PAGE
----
Florida education news: School vouchers, Advanced Placement, class size fines and more
NO VOUCHERS FOR ALL: Florida Gov. Rick Scott backs off his "education savings account" plan, instead focusing his efforts on expanding other forms of school choice.
ON THE RISE: Florida's Advanced Placement performance continues to improve, ranking among the top nationally.
WHERE TO GRADUATE: Five Pasco high schools relocate their graduation ceremonies to the Tampa Convention Center.
WHAT STUDENTS WANT: Hernando officials give students a chance to name their new school and pick its mascot.
BAD IDEA: The Pinellas school district should not rate teachers on the state grade assigned to their school, the Times editorializes.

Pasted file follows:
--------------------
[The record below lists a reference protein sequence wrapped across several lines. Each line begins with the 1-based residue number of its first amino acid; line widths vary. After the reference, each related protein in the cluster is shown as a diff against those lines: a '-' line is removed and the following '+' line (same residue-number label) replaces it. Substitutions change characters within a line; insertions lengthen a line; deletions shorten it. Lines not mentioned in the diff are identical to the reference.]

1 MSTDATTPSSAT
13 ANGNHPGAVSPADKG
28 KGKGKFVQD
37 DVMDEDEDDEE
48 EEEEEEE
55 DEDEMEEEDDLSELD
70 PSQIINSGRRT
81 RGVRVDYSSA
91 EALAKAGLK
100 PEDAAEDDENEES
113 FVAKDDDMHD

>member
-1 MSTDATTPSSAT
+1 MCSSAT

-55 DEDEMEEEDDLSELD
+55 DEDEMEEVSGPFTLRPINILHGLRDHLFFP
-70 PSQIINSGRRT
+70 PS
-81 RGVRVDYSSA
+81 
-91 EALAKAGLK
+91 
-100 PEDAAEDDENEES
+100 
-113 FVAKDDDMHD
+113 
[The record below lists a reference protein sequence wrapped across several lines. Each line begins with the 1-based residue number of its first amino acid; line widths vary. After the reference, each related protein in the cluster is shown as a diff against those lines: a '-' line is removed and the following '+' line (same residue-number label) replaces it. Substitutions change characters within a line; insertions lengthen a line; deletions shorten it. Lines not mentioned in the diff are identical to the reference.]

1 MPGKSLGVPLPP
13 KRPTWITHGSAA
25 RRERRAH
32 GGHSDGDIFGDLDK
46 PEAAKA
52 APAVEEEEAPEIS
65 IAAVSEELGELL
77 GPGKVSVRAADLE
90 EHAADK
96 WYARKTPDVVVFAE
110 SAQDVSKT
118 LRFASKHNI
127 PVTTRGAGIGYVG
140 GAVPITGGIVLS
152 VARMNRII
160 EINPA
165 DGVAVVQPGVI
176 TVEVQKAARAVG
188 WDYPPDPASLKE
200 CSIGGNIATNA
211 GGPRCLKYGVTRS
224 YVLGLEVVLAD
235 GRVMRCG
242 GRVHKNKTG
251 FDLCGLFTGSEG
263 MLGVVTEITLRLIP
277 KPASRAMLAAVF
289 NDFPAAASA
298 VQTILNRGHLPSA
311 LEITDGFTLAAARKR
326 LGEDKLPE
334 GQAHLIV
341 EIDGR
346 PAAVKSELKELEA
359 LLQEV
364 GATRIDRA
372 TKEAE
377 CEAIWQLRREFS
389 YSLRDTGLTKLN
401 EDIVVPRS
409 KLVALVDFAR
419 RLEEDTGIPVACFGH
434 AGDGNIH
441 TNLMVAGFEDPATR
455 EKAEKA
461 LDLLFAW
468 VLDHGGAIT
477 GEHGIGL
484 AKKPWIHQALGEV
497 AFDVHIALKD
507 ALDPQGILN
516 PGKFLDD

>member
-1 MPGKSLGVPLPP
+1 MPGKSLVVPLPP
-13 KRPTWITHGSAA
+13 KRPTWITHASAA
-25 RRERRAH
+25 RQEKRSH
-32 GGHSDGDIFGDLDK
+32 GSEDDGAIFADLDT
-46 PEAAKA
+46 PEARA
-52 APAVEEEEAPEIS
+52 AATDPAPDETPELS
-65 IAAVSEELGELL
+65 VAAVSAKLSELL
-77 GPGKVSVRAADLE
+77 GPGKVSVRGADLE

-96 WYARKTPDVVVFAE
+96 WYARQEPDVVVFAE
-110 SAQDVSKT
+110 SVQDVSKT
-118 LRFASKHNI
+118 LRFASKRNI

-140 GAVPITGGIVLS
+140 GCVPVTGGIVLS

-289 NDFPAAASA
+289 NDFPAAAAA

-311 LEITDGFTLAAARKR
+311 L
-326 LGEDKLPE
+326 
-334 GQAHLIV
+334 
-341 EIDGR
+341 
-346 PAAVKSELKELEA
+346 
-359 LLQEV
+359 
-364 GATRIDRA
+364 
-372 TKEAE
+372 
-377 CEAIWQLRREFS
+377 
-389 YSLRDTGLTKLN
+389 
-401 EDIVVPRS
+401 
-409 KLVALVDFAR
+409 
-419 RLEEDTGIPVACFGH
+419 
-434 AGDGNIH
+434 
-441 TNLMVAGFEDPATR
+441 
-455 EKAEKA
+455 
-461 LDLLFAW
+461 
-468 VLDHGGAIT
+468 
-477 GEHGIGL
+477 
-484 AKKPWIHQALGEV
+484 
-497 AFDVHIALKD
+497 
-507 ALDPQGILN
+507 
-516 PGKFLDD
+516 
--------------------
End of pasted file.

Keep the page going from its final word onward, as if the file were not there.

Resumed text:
SHRINKING POOL: Florida school districts have already laid off thousands of employees in the past three years, leaving questions about how to efficiently cut more spending, the Orlando Sentinel reports.
CLASS SIZE PLAN: The Palm Beach School Board adopts a plan to avoid most of the penalties associated with its failure to meet class size rules, the Palm Beach Post reports.
FIGHT THE POWER: Volusia School Board leaders push back against Gov. Rick Scott's education budget slashing proposals, the Daytona Beach News-Journal reports.
READY TO GO: Palm Beach superintendent Art Johnson says he's prepared to resign rather than face a board vote on whether to fire him, the Sun-Sentinel reports.
ADVOCATING FOR ALL: A Florida lawmaker proposes changing the makeup of the Miami-Dade School Board to have some at-large members, the Miami Herald reports.
NO FREE LUNCH: Lee schools reduce cafeteria debts by providing only cheese sandwiches to students who forget their money, the Naples Daily News reports.
WHAT TO CUT: Indian River school officials listen to resident ideas for cutting expenses, the Vero Beach Press-Journal reports.